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probably hunted and proscribed, were driven to find safety in the fastnesses of Galilee, where they were certain of finding friends and sympathizers as well. It is rather a pretty story, the affection of these northern tribes for Judah. In the days of his prosperity “Hezekiah sent to all Israel, and wrote letters also to Ephraim and Manasseh, that they should come to the House of the Lord at Jerusalem to keep the Passover unto the Lord God of Israel. . . . So the posts passed from city to city through the country of Ephraim and Manasseh, even unto Zebulon; but they laughed them to scorn and mocked them. Neverthe less, divers of Asher and Manasseh and of Zebulon humbled themselves and came to Jerusalem.* And this good feeling found in the north persisted in their descendants when we find the Galileans equally attached to their brethren in Jerusalem, and opposed to their neighbours the Samaritans. That Judas was one of the family of these refugees is confirmed by the political upheaval which the execution of his father Hezekias by Herod had occasioned in Jerusalem, as well as the consideration there shown him. In this home of family prejudice his birth was never matter of scorn, not even by Josephus, who altogether detested him, his family, and his party. He assumed the leadership of right, it remained with his family, and it was never challenged. “Can any good thing come out of Nazareth?” was never asked of him. But in addition to those headed by Judas there were many other risings in Galilee, the hot-bed of intrigue against Rome. It was the very centre of disaffection, and was in continual protest against the tyranny of Rome. Amongst these turbulent people, no leader who raised the flag of revolt was in want of followers. There was one, Simon. He had been a slave of Herod. He declared for independence. Then there was a shepherd, Athronges, who, with his four brothers, all mighty men of their hands, collected a body of like enthusiasts, and made themselves a terror to the very legions of Rome itself. In those days they knew no neutral. Either defy Rome with them, or be pillaged. They were either grim, fierce patriots or violent men and robbers, according to the point of view of their observer. Josephus, ever supporter of Rome, saw them as criminals alone. Thus Galilee and Judea were in one wild state of disorder. But Rome was no divided Greek power to let disaffection grow unchecked. Under Varus, President of Syria, the rising was mercilessly crushed. Having defeated the rebels, he captured two thousand of them, whom he crucified. The principal men of Jerusalem were able to clear themselves of any complicity in the national rising; it was a popular movement, of which they had rather been the victims than the authors.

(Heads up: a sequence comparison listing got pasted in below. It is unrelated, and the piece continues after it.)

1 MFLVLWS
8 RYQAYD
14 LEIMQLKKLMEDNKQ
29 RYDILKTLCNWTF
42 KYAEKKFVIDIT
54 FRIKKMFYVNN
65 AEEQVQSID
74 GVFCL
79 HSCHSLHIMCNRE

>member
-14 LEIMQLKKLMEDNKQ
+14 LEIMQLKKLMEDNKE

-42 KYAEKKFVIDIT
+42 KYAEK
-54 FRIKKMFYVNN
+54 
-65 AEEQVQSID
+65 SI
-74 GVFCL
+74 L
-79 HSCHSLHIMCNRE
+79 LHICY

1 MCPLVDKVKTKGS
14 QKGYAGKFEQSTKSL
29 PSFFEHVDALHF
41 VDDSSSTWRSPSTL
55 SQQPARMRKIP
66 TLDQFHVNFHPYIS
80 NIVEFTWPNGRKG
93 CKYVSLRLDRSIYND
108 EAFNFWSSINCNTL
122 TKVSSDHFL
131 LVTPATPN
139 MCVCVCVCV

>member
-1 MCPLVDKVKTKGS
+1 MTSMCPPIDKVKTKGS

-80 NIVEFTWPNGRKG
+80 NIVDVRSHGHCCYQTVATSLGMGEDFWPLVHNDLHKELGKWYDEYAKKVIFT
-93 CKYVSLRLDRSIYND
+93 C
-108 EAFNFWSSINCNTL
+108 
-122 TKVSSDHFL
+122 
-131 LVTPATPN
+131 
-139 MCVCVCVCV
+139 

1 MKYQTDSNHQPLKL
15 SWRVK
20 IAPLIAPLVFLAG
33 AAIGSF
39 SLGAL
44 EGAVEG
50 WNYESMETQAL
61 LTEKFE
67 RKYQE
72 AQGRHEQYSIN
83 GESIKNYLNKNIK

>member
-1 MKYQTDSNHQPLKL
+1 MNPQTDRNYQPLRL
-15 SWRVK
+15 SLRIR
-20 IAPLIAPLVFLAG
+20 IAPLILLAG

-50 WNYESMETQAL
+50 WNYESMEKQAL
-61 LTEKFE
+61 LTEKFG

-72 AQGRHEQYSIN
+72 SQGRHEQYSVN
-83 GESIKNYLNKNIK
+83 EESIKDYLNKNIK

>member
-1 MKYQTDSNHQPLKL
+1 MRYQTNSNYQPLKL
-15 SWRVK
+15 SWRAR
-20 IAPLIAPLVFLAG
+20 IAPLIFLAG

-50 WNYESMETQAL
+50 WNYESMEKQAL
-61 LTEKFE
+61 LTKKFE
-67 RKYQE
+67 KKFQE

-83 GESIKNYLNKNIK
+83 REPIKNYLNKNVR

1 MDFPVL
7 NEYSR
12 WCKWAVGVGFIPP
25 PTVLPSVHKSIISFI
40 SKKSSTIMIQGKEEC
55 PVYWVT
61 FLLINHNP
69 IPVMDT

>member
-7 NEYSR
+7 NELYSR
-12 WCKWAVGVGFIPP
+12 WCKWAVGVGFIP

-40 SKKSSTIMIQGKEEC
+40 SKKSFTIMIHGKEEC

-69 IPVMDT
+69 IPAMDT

* 2 Chron. XXX. 1, 10-11.